It was off to the world of work for Primary 5 – 7 today as we visited our local Lactalis Cheese Production Factory. Kirkcolm joined us as we were greeted by the Lactalis team. Hayley gave us an overview of the history of the company, with its roots in France. Lactalis is the biggest cheese producing company in the world. We looked at global maps to see how far and wide Lactalis distribute their products around the planet.
Kirkcolm and Portpatrick split into two groups to take a tour of the packing and production plants. At the production plant we learned how the raw milk from our local farms is processed to kill off harmful bacteria. Helpful bacteria is then added. This comes from the Netherlands in frozen form. Without this, the cheese would be tasteless. The children got to feel the curds and whey, which had an unusual texture.
The vats and processing machinery were on a massive scale. We learned how there are many different roles in the production plant, with quality control and Health and Safety being key. The boys and girls enjoyed visiting the small museum that showed the old fashioned, labour intensive methods of butter and cheese production of the past.
In the packaging plant, we saw robotic arns and laser sensors in action as part of the automated lines. We observed packing operatives, technicians, line leaders and quality control checkers all in action.
After that, the Groups came back to the meeting room and tasted different types of cheese. This ranged from mild, medium, mature and extra mature cheddar. The maturing time ranged from 3 weeks to 3 years! The medium seemed to be the biggest hit, although all the samples were quickly wolfed down.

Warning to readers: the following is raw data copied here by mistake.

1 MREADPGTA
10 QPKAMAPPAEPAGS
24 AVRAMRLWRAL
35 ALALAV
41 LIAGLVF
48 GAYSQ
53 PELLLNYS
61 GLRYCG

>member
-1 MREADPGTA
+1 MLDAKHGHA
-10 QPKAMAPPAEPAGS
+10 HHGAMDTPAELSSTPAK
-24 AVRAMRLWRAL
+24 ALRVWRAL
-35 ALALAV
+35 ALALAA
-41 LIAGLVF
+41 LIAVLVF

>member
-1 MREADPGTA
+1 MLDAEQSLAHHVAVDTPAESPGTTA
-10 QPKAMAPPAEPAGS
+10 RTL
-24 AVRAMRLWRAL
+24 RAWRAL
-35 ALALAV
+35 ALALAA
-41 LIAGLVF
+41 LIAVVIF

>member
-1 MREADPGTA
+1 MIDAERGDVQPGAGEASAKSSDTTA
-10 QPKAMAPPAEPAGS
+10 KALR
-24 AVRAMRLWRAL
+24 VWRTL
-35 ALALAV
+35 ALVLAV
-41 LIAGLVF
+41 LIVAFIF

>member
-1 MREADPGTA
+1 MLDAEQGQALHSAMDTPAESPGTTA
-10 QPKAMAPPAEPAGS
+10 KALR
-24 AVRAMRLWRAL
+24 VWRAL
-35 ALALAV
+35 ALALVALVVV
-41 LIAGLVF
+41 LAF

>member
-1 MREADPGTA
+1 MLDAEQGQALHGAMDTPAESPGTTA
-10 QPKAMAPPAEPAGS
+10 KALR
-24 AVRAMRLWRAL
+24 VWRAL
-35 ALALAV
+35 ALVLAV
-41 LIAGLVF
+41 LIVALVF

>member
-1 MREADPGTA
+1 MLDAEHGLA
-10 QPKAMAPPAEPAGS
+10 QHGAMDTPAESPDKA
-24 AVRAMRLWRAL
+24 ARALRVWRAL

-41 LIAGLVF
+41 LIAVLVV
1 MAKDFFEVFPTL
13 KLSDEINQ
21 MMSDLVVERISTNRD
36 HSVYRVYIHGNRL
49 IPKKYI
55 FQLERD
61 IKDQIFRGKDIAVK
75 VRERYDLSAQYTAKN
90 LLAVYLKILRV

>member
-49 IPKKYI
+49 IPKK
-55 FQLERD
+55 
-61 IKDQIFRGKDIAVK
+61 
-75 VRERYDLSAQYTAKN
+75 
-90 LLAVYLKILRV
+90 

We learned about all the impressive environmental work that Lactalis are currently working on. All cardboard packaging is recycled. Waste liquid is processed to be ph neutral before it is put back into the sea and any spoiled food is repurposed for animal feed. The company is trialling recyclable plastic packaging and are investing in solar panel installation to produce their own power to run machinery.
We had a fabulous time at both factories and the children came away with a treat of their favourite cheese to enjoy at home. We are very grateful to Lactalis and their wonderful staff for making us so welcome and teaching us so much about our local industry.
UNCRC Rights of the Child – Article 29 Aims of Education
The boys and girls from P4-7 were delighted to have welcome two representatives from Glasgow Science Centre today on their roadshow Future Fuels. We have been participating in a block of lessons to learn about this topic.
We started the session by sharing our thinking on what a fuel is. We then expanded to share what we know about non-renewable energy sources. Aileen gave a very interesting demonstration on the combustability of fuel (methanol). We talked about the states of matter: solids, liquids and gases. We learned about the ‘suck-squeeze-bang-blow’ process of car engines.
Aileen then led a discussion on our current use of non-renewable energy sources and how this contributes to greenhouse gases which cause global warming. The group recognised why it’s so important that we find renewable energy sources The group had a great knowledge of renewable energy sources that we can use as greener alternatives.